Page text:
Actuator

Treat every day like Boxing Day

Oh, hey, before we get started this week, I’m excited to finally be able to tell you that TC Sessions: Robotics has been announced for next year, and we’re returning to the East Coast! I’ve been

Raise and deliver

Remember all the way back to December 2020. Where were you? What were your plans? What did you expect and hope the new year would bring? I suspect I’m not alone in feeling like I’ve spent much of

Actuator is go!

Today’s the big day! After months of toiling away in roundups, Actuator is finally graduating to your inbox as the latest addition to the TechCrunch newsletter family. I’ve written 40 of these thi

Business, school

Before we get started, two quick notes. We’re launching Actuator as a newsletter in a few short weeks! Make sure you’re in on the ground floor by signing up (for free!) over here. Also, the powers

Home, star, trucker

Once I was recovered from the initial surrealism of Amazon launching its own home robot, I immediately thought about iRobot. The company cornered the home robotics market a decade ago, and while there

Food for ‘bot

As I mentioned last week, I’ve been thinking a lot about agtech. It’s honestly unavoidable when you spend as much time as I have lately digging into the world of vertical farming. As I learned pre

Bionic hydroponic

You’ll have to forgive me, I’ve been thinking a lot about farming — specifically what it might look like in the future. This is largely due to the recent publication of my Bowery Farming TC-

More talk about attaching sniper rifles to robots

The whole gun on a robot thing was a question we’ve been barreling toward since the first practical quadrupedal robots arrived. Last week, that came to an inevitable head when a Ghost Robotics syste

War dogs

Let’s talk about strapping guns to the backs of robots. I’m not a fan (how’s that for taking a stand?). When MSCHF did it with Spot back in February, it was a thought experiment, art exhibit and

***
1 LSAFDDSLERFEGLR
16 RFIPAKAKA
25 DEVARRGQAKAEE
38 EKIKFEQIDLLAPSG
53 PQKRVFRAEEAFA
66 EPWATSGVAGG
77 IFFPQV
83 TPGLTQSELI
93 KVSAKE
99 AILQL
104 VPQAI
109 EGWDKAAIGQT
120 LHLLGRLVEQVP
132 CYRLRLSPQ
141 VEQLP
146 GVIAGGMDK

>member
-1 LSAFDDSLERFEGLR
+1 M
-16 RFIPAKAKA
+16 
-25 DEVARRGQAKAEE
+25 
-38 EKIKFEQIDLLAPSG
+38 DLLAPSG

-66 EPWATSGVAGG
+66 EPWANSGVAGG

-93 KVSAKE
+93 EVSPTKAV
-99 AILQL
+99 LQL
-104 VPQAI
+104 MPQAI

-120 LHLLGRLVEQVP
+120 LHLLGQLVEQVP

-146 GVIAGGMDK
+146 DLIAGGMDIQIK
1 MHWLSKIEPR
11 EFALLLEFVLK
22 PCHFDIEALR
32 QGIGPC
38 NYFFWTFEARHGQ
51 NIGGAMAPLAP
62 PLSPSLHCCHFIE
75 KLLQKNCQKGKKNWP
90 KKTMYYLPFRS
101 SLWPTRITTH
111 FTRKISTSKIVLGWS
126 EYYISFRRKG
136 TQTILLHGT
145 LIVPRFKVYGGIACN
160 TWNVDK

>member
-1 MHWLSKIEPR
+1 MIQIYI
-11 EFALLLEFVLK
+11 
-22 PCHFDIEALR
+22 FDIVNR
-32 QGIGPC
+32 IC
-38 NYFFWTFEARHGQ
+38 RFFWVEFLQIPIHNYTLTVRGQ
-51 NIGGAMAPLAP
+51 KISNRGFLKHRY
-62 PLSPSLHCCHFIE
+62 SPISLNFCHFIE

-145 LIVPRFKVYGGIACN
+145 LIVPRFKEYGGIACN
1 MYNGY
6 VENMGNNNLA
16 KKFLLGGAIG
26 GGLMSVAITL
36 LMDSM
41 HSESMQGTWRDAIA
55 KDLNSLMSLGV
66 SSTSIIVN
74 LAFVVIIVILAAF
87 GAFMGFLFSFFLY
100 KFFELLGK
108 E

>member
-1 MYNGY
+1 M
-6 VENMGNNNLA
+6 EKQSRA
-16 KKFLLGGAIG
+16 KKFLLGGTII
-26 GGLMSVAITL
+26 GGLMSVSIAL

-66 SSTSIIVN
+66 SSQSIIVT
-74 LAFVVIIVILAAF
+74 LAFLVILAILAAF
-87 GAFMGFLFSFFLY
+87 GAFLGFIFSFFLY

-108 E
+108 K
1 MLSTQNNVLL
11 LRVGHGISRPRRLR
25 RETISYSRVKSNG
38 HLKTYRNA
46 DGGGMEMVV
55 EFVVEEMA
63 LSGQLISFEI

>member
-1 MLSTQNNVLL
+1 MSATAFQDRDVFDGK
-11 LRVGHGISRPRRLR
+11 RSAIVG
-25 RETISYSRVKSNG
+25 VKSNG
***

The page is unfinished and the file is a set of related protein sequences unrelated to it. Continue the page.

Robot response team

I’ve been working on a big project the past several days (more on that soon), which means, unfortunately, I’ve been away from the daily breaking news. That means, in turn, that I really haven’t

Ad Astro

Let’s talk about arms for a second. Or, rather, let’s talk about a lack of arms. It’s a common thread between Jibo, Kuri and now Astro. I suppose one could make the argument that Anki’s Cozmo

Attack of the $200M robotic raises

How’s this for a bit of regional synchronicity? This week, a pair of Chinese robotics firms secured $200 million rounds. It’s all part of a booming ecosystem that we get some insight into every so

Tiger’s bullish robotic investments

On Tuesday, Tiger Global led not one but two big funding rounds, announcing its role in a $26 million Series A for Ambi and an additional $50 million for Locus Robotics. The firm has been so active in

iRobot’s poop problem

I’m all for encouraging more young people to enter STEM, to explore engineering and perhaps ultimately pursue a career in robotics. It’s a field whose importance will only grow with time, as more

Alphabet X’s exosuit

Last week, Kathryn Zealand shared some insight on the eve of Women’s Equality Day. The post highlighted an issue that’s been apparent to everyone in and around the robotics industry: there’s

I don’t know what to do with those tossed salads and robot legs

Actuator: Stop making sense

First of all, we’ve got a fancy new name. While “Robotics Roundup” was nothing if not very technically accurate, it lacked the kind of panache one ought to strive for when rounding up robotics.

Peer into the eyes of Cyberdog

When someone mentioned to me that Xiaomi was launching its own “robot dog,” my mind immediately went to Sony’s Aibo. And honestly, it would have been difficult to be more wrong. Now that the new

Warehouse drones take flight

Drones are neat and fun and all that good stuff (I should probably add the caveat here that I’m obviously not referring to the big, terrible military variety), but when it comes to quadcopters, ther

They’re programmed to work hard and play hard

Industrial robotics are big and heavy — and in some cases, legitimately dangerous. They’re also extremely difficult to train — particularly if you plan to implement them for tasks outside of the
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